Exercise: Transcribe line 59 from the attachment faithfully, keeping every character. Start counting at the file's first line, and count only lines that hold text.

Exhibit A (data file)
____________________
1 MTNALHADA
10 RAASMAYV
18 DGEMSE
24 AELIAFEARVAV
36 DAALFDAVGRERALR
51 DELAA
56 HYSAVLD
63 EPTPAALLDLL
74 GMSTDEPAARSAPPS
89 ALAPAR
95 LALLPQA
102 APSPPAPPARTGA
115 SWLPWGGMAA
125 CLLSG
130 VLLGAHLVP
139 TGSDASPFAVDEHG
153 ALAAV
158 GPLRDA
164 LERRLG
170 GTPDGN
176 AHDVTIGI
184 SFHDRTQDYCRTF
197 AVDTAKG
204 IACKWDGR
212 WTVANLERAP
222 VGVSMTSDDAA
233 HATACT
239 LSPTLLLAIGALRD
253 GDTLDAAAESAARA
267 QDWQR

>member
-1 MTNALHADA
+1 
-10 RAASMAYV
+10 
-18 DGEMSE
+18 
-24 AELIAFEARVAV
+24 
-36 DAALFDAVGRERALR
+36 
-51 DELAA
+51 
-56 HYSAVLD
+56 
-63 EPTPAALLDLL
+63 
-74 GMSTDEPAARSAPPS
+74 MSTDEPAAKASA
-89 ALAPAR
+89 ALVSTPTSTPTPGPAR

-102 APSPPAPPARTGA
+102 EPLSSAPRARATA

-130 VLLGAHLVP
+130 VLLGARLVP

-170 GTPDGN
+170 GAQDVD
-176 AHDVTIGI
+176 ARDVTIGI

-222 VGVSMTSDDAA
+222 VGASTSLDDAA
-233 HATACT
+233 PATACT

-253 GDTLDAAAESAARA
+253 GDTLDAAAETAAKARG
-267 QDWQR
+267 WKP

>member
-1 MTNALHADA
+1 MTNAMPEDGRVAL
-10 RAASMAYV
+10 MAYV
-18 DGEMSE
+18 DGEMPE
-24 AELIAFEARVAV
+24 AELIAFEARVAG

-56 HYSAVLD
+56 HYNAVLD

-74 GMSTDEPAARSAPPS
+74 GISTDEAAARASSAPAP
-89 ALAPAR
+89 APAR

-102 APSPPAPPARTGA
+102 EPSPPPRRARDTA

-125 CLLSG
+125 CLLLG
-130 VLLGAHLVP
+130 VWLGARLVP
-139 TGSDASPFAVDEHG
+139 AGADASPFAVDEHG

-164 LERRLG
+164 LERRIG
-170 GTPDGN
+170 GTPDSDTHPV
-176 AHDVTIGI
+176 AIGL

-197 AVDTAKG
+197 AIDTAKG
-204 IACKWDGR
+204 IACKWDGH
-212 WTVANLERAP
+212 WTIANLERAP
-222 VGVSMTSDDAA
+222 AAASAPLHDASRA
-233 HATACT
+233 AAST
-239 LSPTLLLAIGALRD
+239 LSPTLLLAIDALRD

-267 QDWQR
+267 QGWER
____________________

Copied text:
+176 ARDVTIGI